Disappointedly he returned to catching throws from the infielders, displaying his repugnance in the way he received the ball and tossed it back my way. Jose wanted information. He was craving a provocative and interesting perspective. The damn kid actually wanted to learn. He was hoping for la verdad. His real question deserved a real answer. I took pause from fungos and took note of the two players fielding ground balls. After watching them perform a few live reads off the bat I turned back to Jose with a smile and said, “watch these two field ground balls and tell me what you see…therein lies your answer” (I didn’t say therein but it makes me sound very intelligent to insinuate that I did…the word insinuate also makes me sound intelligent).
Alfred: “What about when you come up against him. What then?”
Bruce Wayne: “I’ll fight harder. I always have.”
Alfred: “Yes, when you had something to fight for. What are you fighting for now? Not your life…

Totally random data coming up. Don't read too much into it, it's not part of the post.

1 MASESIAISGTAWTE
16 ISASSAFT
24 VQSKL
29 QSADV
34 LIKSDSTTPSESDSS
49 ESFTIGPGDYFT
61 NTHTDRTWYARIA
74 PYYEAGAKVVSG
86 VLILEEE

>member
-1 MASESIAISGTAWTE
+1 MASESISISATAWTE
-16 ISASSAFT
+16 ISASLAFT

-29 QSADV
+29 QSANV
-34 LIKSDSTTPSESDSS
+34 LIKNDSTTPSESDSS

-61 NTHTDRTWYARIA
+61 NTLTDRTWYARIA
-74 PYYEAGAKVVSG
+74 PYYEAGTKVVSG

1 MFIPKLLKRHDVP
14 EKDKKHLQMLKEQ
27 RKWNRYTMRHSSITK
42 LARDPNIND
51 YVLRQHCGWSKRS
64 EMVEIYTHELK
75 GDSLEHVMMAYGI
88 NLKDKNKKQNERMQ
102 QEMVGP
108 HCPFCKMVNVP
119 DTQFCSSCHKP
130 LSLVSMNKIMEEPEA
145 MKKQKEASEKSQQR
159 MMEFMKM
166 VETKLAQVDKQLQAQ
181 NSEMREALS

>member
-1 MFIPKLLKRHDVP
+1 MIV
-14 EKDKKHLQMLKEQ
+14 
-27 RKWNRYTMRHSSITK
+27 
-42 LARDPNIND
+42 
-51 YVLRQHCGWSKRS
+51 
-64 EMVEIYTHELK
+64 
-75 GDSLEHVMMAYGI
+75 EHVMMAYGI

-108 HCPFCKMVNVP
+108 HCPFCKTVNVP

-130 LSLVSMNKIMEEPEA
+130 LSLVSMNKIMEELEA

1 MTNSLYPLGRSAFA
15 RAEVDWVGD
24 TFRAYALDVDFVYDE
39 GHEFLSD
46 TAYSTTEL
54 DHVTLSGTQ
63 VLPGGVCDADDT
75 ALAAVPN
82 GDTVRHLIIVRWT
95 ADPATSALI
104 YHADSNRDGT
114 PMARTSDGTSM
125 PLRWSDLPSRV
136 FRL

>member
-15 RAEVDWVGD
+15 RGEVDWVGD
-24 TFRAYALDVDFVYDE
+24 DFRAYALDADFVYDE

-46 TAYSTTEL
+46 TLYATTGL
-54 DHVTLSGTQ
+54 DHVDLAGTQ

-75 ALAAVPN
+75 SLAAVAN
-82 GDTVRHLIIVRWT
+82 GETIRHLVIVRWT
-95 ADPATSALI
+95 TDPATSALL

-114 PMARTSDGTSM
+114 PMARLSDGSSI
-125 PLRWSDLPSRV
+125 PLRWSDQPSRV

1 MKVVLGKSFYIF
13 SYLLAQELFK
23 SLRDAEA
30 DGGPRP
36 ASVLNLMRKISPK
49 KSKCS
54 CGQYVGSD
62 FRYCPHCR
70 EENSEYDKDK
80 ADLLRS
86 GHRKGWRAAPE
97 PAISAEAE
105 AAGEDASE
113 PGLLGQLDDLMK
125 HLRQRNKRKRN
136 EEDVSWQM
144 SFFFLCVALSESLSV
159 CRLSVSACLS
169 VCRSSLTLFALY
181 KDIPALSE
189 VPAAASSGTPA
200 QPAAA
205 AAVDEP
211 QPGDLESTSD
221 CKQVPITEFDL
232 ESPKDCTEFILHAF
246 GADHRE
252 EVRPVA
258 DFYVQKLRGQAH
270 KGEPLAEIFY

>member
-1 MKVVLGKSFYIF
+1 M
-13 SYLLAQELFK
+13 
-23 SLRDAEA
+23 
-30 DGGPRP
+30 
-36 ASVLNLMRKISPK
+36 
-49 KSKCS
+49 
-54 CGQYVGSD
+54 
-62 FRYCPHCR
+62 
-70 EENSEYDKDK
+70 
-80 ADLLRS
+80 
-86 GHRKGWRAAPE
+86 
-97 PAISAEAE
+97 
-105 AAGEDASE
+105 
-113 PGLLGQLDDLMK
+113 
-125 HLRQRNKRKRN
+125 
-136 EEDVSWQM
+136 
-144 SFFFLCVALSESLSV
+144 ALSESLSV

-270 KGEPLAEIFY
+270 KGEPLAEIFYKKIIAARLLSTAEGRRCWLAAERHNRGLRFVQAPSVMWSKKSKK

Take a good look…At his speed, his ferocity, his training…I see the power of belief. Of the fanatic…
In The Dark Knight Rises the villain, Bane, is one bad dude. If you haven’t seen the movie (or the trilogy of new Batman movies) shame on you and I’m not going to bail you out with too much back-story; just know Bane is bad. He breaks bones, snaps necks and hates with vigor. Each of his scenes has you anticipating the next word, movement, or action that adds a deeper shade to his darkness. His voice penetrates with the aid of a mask that muffles and distorts the most sinister of British accents; and his presence is formidable, replete with combat garb and a rippled, densely packed physique. His chest and shoulders are massive enough to hide the existence of a neck. Bane is not to be trifled with. Whether or not he wants to trifle is another story.